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Eurozone yields hit record low as Draghi shows more easing zeal
[LONDON] Yields in three eurozone countries' bonds hit record lows on Friday after European Central Bank President Mario Draghi gave his strongest signal yet that government debt purchases may not be far away.
Ten-year bond yields in Ireland, Italy and Austria hit the lows, while most of their regional peers were near their troughs after Mr Draghi said "excessively low" inflation had to be raised quickly by whatever means necessary.
He said the ECB would recalibrate the size, pace and composition of its asset purchases if its recent move to buy securitised private debt is not enough to lift inflation back to the near 2 per cent target from 0.4 per cent currently.
Italian 10-year yields fell as low as 2.246 per cent, about 5 basis points lower on the day. Irish and Austrian yields hit record lows of 1.52 per cent and 0.953 per cent, respectively.
"He has sharpened up his tone when it comes to further measures," said Lauri Haelikkae, fixed income strategist at SEB. "They are now starting to prepare the market."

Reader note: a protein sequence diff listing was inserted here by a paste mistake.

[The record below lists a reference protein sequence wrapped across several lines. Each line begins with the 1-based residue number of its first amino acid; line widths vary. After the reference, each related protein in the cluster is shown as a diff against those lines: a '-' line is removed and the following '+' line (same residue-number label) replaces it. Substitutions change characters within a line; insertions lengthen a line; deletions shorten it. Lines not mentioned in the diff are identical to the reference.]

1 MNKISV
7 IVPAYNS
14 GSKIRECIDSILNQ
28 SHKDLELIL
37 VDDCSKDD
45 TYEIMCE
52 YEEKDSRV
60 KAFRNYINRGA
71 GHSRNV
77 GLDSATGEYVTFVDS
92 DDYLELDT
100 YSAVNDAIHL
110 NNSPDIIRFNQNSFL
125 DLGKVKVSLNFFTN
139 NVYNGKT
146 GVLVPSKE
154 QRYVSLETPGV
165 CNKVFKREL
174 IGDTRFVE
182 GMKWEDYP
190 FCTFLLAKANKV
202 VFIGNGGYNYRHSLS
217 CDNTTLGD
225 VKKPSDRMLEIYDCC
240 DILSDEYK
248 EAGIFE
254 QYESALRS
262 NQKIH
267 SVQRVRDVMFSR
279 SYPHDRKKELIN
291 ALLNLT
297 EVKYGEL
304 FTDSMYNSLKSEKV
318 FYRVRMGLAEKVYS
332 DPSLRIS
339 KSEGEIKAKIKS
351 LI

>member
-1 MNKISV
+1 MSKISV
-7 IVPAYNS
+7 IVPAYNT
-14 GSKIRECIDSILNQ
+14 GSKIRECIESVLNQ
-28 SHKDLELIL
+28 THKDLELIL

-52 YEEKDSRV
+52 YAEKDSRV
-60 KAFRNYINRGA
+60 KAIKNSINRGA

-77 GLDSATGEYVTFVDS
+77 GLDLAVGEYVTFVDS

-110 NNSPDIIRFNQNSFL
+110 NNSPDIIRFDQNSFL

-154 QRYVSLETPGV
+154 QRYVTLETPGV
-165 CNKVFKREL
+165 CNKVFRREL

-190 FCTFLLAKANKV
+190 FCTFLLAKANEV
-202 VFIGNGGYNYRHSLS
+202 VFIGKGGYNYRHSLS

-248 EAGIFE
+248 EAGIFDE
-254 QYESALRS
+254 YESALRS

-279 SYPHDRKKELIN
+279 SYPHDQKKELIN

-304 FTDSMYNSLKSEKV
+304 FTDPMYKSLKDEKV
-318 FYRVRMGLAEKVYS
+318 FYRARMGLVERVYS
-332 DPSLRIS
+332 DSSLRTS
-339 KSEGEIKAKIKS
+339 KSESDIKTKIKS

Spanish yields were 1 bps above all-time lows at 2.055 per cent, while German Bund yields, the region's benchmark, were not far away either at 0.78 per cent.
Government bond purchases are strongly opposed in Germany and Bundesbank chief Jens Weidmann may react to Mr Draghi's comments in a speech later in the day at the same event.
The Bundesbank is seen as a big obstacle in the way of what is known as quantitative easing or QE. "There seems to be more coherence within the government council behind sayings that it could do QE if necessary. That does not necessarily mean that they're ready to at this stage," said Philip Shaw, chief economist at Investec.
Mr Draghi's comments lifted a measure of the market's long-term inflation expectations off one-month lows.
The five-year, five-year breakeven forward - which now shows where markets expect 2024 price growth forecasts to be in 2019 and is closely watched by the ECB to gauge its credibility in the financial world - rose to 1.81 per cent from 1.80 per cent before the speech.
The measure was almost 1.90 per cent less than two weeks ago.
Mr Draghi noted the volatility of inflation-linked financial products and said he wanted to focus on the risk that a too prolonged period of low price growth becomes embedded in inflation expectations. "If they don't do QE the credibility of the inflation target is at risk," Mr Haelikkae said.